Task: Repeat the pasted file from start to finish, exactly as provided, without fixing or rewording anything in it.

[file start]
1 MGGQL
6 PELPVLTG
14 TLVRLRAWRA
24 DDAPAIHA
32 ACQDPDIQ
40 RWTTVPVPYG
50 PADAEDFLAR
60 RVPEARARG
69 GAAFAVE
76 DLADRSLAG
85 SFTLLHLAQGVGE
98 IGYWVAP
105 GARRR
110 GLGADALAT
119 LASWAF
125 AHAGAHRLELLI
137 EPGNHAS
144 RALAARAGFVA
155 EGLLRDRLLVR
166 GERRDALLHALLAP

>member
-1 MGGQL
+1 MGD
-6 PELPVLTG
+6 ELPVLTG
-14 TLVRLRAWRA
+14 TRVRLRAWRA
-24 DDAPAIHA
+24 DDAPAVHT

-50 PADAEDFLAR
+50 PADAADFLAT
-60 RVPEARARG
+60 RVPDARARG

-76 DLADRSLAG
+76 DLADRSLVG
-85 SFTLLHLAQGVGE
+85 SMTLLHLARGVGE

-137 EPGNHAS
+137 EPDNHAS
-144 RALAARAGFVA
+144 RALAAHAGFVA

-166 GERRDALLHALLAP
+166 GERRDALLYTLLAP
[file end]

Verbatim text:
1 MGGQL
6 PELPVLTG
14 TLVRLRAWRA
24 DDAPAIHA
32 ACQDPDIQ
40 RWTTVPVPYG
50 PADAEDFLAR
60 RVPEARARG
69 GAAFAVE
76 DLADRSLAG
85 SFTLLHLAQGVGE
98 IGYWVAP
105 GARRR
110 GLGADALAT
119 LASWAF
125 AHAGAHRLELLI
137 EPGNHAS
144 RALAARAGFVA
155 EGLLRDRLLVR
166 GERRDALLHALLAP

>member
-1 MGGQL
+1 MGD
-6 PELPVLTG
+6 ELPVLTG
-14 TLVRLRAWRA
+14 TRVRLRAWRA
-24 DDAPAIHA
+24 DDAPAVHT

-50 PADAEDFLAR
+50 PADAADFLAT
-60 RVPEARARG
+60 RVPDARARG

-76 DLADRSLAG
+76 DLADRSLVG
-85 SFTLLHLAQGVGE
+85 SMTLLHLARGVGE

-137 EPGNHAS
+137 EPDNHAS
-144 RALAARAGFVA
+144 RALAAHAGFVA

-166 GERRDALLHALLAP
+166 GERRDALLYTLLAP